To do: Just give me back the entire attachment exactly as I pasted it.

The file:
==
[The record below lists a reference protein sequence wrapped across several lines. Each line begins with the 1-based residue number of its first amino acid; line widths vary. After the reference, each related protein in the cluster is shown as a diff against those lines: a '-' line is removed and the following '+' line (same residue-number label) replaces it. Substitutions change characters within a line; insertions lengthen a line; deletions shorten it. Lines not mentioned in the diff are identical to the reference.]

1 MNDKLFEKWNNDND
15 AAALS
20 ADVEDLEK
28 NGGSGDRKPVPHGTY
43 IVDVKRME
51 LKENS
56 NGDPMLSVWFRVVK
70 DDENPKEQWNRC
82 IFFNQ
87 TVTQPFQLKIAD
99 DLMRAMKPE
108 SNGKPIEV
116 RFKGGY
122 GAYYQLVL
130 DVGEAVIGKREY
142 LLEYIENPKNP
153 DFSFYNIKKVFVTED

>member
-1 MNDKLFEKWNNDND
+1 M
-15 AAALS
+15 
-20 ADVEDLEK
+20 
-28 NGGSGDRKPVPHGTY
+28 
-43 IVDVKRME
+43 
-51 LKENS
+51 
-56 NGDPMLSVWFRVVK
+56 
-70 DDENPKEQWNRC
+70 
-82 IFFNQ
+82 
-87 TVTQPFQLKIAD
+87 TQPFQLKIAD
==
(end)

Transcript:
[The record below lists a reference protein sequence wrapped across several lines. Each line begins with the 1-based residue number of its first amino acid; line widths vary. After the reference, each related protein in the cluster is shown as a diff against those lines: a '-' line is removed and the following '+' line (same residue-number label) replaces it. Substitutions change characters within a line; insertions lengthen a line; deletions shorten it. Lines not mentioned in the diff are identical to the reference.]

1 MNDKLFEKWNNDND
15 AAALS
20 ADVEDLEK
28 NGGSGDRKPVPHGTY
43 IVDVKRME
51 LKENS
56 NGDPMLSVWFRVVK
70 DDENPKEQWNRC
82 IFFNQ
87 TVTQPFQLKIAD
99 DLMRAMKPE
108 SNGKPIEV
116 RFKGGY
122 GAYYQLVL
130 DVGEAVIGKREY
142 LLEYIENPKNP
153 DFSFYNIKKVFVTED

>member
-1 MNDKLFEKWNNDND
+1 M
-15 AAALS
+15 
-20 ADVEDLEK
+20 
-28 NGGSGDRKPVPHGTY
+28 
-43 IVDVKRME
+43 
-51 LKENS
+51 
-56 NGDPMLSVWFRVVK
+56 
-70 DDENPKEQWNRC
+70 
-82 IFFNQ
+82 
-87 TVTQPFQLKIAD
+87 TQPFQLKIAD